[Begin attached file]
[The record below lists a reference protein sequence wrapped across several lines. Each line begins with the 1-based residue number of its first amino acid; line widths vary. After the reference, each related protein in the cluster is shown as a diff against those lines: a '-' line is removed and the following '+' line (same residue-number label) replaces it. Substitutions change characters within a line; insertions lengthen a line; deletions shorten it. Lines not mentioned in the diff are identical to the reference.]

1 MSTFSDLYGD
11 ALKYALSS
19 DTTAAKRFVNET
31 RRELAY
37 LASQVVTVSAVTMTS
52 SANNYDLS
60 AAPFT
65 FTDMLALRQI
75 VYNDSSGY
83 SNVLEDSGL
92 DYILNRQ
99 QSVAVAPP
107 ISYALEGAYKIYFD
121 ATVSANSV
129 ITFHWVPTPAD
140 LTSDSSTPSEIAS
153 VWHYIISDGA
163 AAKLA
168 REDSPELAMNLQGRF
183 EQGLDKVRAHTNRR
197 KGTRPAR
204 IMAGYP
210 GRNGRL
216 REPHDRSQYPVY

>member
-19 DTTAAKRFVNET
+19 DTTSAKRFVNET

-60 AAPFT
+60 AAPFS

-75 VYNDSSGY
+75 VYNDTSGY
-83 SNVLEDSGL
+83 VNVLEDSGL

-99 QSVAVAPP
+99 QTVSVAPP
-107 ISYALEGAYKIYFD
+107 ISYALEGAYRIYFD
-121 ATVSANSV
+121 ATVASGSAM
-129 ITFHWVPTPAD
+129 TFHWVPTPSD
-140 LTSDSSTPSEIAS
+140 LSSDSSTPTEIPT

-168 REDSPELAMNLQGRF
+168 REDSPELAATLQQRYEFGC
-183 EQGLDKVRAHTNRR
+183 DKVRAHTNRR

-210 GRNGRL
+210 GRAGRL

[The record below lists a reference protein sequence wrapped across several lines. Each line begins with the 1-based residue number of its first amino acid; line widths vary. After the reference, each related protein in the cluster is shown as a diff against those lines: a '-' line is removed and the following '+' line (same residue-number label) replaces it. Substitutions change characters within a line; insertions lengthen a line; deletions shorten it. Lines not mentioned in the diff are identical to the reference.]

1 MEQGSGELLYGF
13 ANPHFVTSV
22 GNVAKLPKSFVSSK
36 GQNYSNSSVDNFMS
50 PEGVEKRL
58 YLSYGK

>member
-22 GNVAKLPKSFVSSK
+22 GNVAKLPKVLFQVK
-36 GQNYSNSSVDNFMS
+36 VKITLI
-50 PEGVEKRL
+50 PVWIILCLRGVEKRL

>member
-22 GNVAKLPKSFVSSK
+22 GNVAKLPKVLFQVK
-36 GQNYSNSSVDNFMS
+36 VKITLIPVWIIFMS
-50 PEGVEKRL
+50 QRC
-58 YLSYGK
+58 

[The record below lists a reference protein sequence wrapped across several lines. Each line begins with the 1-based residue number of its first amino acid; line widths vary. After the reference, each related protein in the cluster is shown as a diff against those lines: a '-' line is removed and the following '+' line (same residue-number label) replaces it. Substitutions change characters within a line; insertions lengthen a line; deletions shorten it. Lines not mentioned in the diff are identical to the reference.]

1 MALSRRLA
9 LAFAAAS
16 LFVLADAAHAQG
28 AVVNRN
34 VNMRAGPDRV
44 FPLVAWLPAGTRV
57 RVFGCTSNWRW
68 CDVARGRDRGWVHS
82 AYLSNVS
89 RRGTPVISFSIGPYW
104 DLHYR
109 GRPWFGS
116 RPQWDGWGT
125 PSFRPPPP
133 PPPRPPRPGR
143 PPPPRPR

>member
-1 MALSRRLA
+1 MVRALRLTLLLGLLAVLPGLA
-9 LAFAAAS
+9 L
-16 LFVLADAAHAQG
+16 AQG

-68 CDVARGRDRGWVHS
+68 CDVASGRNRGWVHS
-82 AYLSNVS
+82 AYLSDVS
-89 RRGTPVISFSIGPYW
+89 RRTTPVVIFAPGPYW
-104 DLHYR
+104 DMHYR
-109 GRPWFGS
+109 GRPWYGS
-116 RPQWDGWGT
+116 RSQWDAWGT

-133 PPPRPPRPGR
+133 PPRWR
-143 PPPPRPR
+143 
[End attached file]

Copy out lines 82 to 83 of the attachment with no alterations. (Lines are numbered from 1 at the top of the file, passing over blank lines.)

68 CDVARGRDRGWVHS
82 AYLSNVS